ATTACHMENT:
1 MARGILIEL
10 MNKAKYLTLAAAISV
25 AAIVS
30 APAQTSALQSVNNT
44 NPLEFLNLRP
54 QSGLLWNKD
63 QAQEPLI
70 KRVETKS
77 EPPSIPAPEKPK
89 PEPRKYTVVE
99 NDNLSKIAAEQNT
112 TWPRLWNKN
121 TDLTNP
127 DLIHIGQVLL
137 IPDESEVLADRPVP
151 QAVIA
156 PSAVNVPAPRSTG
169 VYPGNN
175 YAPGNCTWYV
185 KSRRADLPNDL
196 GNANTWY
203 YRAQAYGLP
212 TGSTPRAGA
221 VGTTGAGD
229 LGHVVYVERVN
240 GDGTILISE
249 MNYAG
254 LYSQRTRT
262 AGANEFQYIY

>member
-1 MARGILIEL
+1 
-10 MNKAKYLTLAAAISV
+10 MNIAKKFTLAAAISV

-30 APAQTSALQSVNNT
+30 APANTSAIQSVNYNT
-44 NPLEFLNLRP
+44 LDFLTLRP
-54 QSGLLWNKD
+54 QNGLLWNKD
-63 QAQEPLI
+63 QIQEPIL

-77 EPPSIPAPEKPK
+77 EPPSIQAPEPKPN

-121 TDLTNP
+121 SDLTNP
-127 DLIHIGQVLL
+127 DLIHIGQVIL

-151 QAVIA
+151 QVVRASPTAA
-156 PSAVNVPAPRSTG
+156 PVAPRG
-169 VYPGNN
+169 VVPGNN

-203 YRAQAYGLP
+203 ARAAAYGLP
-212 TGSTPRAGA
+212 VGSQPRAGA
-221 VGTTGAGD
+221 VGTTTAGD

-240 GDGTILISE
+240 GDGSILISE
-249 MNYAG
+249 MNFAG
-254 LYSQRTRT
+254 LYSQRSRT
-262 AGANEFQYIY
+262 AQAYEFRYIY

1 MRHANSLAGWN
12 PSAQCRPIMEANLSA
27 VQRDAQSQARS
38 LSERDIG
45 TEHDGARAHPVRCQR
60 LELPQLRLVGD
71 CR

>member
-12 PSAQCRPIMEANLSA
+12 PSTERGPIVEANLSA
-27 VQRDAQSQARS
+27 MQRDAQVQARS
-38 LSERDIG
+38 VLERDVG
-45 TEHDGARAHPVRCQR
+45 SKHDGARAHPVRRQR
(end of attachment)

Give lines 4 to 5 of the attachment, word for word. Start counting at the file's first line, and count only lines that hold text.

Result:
30 APAQTSALQSVNNT
44 NPLEFLNLRP